John Maxton's Report
I found myself in total agreement with the four points
that Mr Maxton mentioned in his letter to the Chairman of 8 October
2001 . It cannot be a coincidence that separate Members
both feel the same way about the manner in which Mrs Filkin conducts
her inquiry. The points that Mr Maxton makes are as follows:
1. "Firstly, Miss Filkin has never believed
anything that I have told her nor believed anyone else who supported
my version of events. On the other hand she has taken almost without
question everything said by those who gave very flimsy evidence
2. "Secondly, too often my affairs appeared
in the press during the inquiry Miss Filkin undertook last year.
It is to the eternal shame of the last Committee that they failed
to investigate these leaks. Some of these involved clear breaches
of privilege as to when parts of the Report appeared in the Sunday
Times prior to its receipt by the Committee. The article was in
part written by the original complainant and the complainant in
the present inquiry who was in regular contact with Miss Filkin
throughout the inquiry.
3. "Thirdly, I do not believe the letter
that Miss Filkin has produced adds anything whatsoever to the
case that was dismissed by your predecessors in the last Parliament.
In passing I would ask that the Committee consider whether it
is ethical for a complainant who is a journalist to make a complaint
and then write an article which prejudges the inquiry. Everyone
else involved in an inquiry is told to speak to no one about it.
That should apply to the complainant and if it is broken as it
was in this case (1 enclose a copy of the article) the Commissioner
should inform the complainants that he cannot proceed with the
4. "It is a basic rule of British Justice
that once found not guilty a case cannot be reopened."
I have reproduced the points in Mr Maxton's points
in full as each and every point he makes applies to the case that
is before you.
Mrs Filkin refers to my 'indisposition'. She was
well aware of this, and throughout the period of my first hospitalization,
as well as the second, my Agent was in constant touch with her.
We were also aware that information was passing from the press
to Mrs Filkin on a number of matters. A number of journalists,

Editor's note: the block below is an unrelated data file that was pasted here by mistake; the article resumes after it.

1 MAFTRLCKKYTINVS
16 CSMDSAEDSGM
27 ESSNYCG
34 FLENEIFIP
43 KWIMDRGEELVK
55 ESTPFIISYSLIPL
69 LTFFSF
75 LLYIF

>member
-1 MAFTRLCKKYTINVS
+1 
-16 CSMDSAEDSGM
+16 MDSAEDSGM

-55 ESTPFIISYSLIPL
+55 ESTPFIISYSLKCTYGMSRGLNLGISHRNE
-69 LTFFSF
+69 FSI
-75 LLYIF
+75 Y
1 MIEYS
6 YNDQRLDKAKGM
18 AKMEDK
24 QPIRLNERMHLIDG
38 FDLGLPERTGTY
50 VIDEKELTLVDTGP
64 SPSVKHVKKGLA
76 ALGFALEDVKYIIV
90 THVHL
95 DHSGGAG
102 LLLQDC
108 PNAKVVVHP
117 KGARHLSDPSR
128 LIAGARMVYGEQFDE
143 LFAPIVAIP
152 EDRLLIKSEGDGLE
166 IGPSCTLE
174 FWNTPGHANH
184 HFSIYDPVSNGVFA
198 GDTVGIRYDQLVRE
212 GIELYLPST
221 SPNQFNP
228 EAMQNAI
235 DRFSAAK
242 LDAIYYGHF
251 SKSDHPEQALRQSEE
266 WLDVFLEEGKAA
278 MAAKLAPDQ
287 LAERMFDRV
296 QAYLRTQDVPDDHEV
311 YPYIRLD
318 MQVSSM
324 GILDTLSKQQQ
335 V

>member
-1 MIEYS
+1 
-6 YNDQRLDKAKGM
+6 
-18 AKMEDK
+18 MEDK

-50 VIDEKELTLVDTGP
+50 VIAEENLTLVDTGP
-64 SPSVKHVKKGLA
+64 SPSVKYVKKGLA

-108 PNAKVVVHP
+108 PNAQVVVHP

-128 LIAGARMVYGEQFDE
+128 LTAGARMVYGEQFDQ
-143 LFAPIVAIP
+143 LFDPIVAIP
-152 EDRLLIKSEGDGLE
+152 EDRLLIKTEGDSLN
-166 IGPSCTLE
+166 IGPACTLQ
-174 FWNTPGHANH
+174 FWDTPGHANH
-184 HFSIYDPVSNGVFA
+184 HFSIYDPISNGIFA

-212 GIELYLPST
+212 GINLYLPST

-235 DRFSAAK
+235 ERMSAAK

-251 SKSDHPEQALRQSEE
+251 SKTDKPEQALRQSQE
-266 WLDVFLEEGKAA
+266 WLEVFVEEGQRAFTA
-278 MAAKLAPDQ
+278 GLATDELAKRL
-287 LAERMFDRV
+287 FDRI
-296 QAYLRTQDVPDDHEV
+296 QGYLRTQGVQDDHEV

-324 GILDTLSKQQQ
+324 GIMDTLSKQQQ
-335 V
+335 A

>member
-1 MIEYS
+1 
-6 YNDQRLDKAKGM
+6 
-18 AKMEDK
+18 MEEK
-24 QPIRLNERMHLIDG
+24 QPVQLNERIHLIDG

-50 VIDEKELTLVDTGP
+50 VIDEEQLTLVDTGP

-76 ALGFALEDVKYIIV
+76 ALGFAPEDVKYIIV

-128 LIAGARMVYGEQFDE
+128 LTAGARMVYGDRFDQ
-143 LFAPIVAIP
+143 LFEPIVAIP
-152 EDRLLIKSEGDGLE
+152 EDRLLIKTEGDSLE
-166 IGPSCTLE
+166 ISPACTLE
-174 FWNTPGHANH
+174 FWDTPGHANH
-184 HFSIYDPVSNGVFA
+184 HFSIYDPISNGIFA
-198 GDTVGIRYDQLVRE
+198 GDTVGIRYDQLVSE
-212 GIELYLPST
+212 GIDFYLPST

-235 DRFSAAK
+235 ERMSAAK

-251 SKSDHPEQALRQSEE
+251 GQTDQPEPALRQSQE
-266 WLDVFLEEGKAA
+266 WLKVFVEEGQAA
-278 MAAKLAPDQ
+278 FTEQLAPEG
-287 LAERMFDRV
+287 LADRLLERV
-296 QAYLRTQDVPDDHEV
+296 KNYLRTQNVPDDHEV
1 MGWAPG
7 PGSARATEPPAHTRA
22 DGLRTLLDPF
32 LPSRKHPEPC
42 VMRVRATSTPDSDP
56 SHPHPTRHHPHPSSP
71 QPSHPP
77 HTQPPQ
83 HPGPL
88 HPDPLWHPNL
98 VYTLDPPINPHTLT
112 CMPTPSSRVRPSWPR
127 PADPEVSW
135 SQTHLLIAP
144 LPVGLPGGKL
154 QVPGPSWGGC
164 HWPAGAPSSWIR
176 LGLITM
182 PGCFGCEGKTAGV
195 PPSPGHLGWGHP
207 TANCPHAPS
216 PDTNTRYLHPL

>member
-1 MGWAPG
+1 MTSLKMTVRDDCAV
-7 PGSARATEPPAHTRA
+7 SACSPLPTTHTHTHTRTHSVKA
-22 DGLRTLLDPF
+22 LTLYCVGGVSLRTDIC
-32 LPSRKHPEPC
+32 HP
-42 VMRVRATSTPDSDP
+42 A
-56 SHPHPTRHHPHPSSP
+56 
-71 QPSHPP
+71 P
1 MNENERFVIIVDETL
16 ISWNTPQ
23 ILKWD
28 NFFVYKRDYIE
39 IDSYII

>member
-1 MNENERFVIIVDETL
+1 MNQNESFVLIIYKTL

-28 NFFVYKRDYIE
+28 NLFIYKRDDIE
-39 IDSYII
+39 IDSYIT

including those from The Financial Times and The Times,
said that they have had detailed conversations with Mrs Filkin
about my case. I am happy to name the journalists. Mr Henke of
The Guardian also claims to have spoken to Michael Honey,
Mrs Filkin's second husband and my past employer, and obtained
a quotation from him. I have not spoken to Michael Honey for 20
The criticisms of delay are strikingly incompatible
with the words of comfort offered by Mrs Filkin, who said that
I was not to 'bother about the inquiry', that my 'health was the
most important thing' and that 'I need not respond to her for
six months if I was unable to'. The doctor gave me three months
off, but the general election intervened and I was then attacked
on a daily basis by the press for not campaigning. Immediately
after the election I was hospitalised again. The sequence of
events is as follows:
18 March: The Sunday Times announces the Lansley
19 March: I go to see the Chairman.
21 March and 26 March: I answer Mrs Filkin's letters
29 March: I am taken to hospital and told to take
three months off.
3 May: I go to see Mrs Filkin, who says that I am
not to reply until I am fully fit.
6 May: General Election called. Throughout the election
campaign, The Mail on Sunday, The Observer, and
The BBC continue to make complaints.
7 June: Election Day
9 June: I am readmitted to hospital, and told to
do nothing for 2 months.
1 July: Despite doctor's warning, I begin dealing
with the rest of the complaints.
End of July: go to Canada for 2 weeks to rest.
22 August: I ask Mrs Filkin for the second
time if there is any additional information that she wishes to
put to me.
29 August: I pass all papers to Mr Bindman. Mrs Filkin
writes to him and says 'Greetings'.
There are no criticisms of delay, and no allegations
of collusion or concealment.
28 September: While the House is still in recess,
I give her a full response. On the 19 October, she writes again
with 38 more questions.
3 November: I send her all the answers (Annexes show
that she continues to have interviews, meetings and discussions
with people during this period, the records of which she only
sends to me on 30 November).
In July, just before the recess I had telephoned